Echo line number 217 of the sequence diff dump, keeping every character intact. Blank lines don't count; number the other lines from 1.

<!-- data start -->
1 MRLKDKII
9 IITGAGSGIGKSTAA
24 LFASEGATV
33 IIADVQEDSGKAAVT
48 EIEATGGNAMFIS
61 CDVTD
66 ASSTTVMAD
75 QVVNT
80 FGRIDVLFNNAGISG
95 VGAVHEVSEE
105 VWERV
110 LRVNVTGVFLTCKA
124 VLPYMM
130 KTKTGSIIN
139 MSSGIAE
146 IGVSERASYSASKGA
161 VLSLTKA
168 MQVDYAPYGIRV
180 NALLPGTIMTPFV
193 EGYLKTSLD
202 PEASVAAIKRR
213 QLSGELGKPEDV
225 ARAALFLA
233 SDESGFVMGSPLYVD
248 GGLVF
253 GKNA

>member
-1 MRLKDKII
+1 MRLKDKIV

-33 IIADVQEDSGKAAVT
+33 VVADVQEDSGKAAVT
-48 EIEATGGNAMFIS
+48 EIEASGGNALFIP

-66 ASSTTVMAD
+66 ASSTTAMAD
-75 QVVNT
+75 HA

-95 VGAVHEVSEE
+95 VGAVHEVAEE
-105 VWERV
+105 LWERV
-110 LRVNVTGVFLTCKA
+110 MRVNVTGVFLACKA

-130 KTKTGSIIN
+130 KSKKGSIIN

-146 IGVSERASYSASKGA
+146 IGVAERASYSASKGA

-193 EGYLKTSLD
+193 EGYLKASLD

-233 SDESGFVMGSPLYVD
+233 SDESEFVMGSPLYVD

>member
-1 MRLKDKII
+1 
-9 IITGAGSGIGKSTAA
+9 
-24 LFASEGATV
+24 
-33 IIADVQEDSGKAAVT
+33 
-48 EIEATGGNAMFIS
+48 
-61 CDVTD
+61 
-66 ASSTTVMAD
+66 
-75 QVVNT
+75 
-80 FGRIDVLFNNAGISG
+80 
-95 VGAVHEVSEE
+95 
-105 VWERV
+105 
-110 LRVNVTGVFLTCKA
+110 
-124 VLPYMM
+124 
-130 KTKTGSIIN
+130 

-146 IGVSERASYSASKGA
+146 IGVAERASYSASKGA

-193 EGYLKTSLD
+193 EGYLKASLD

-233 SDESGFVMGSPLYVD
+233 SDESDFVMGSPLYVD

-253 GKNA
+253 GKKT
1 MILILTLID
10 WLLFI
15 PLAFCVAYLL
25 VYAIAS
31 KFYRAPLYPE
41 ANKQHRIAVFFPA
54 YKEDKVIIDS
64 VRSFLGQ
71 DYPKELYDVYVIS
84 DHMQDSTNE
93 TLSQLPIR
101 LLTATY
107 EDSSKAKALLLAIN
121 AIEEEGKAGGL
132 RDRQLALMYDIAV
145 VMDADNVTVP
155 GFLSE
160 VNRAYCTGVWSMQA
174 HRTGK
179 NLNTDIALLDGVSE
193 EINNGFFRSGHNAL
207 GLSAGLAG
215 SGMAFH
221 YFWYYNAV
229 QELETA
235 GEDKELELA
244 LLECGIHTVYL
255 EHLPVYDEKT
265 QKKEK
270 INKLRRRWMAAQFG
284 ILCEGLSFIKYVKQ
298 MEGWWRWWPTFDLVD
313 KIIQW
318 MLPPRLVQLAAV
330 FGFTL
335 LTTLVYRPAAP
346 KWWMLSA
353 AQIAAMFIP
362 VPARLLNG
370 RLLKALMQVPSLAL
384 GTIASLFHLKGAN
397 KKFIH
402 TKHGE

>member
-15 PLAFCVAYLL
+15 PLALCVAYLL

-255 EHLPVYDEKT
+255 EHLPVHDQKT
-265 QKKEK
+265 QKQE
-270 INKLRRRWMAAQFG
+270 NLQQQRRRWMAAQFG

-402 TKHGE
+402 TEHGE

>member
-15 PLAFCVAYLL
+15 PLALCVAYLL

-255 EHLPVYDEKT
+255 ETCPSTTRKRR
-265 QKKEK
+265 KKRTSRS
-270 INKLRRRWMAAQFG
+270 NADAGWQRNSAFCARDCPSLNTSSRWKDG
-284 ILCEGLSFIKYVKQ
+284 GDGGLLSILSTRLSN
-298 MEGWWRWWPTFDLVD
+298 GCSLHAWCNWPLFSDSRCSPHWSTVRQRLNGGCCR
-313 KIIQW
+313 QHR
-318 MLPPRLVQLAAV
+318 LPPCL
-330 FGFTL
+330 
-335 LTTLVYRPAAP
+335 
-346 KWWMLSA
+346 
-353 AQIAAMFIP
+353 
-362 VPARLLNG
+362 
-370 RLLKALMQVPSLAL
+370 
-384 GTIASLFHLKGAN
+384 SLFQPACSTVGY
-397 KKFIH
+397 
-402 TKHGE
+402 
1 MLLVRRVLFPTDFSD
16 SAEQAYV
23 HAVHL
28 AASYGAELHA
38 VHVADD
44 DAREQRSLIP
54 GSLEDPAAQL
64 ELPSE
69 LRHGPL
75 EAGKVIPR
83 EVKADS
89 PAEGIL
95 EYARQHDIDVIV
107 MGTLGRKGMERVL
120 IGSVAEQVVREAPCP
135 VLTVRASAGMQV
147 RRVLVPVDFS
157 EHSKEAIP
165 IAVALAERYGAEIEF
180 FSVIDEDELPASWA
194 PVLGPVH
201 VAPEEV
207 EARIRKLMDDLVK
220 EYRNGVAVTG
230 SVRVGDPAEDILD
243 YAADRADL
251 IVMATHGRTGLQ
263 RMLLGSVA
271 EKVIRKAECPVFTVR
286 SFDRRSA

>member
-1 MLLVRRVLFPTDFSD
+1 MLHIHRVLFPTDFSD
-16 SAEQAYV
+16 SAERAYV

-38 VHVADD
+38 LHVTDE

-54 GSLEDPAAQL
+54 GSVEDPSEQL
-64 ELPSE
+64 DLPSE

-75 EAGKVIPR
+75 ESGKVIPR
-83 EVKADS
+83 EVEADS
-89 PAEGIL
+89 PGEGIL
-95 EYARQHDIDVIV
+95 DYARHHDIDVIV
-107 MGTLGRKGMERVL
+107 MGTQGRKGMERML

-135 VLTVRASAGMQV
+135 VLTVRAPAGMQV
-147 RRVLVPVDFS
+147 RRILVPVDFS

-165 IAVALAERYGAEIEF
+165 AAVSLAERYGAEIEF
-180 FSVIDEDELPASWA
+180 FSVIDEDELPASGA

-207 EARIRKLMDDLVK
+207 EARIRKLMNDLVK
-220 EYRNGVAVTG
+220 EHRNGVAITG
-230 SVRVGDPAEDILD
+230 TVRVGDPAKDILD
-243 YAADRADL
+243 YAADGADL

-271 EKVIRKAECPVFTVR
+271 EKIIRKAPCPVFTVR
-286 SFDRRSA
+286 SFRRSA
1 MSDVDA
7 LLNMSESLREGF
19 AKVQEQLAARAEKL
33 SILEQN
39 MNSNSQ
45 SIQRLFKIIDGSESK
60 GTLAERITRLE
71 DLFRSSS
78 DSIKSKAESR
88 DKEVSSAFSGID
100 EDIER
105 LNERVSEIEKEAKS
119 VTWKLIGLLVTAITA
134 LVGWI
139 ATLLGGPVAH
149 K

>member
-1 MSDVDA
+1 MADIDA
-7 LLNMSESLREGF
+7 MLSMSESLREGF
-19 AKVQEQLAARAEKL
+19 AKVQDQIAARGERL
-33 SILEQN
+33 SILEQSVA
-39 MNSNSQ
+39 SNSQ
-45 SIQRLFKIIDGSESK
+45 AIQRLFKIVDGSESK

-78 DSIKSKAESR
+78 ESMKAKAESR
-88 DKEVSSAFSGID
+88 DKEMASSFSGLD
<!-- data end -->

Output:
-64 ELPSE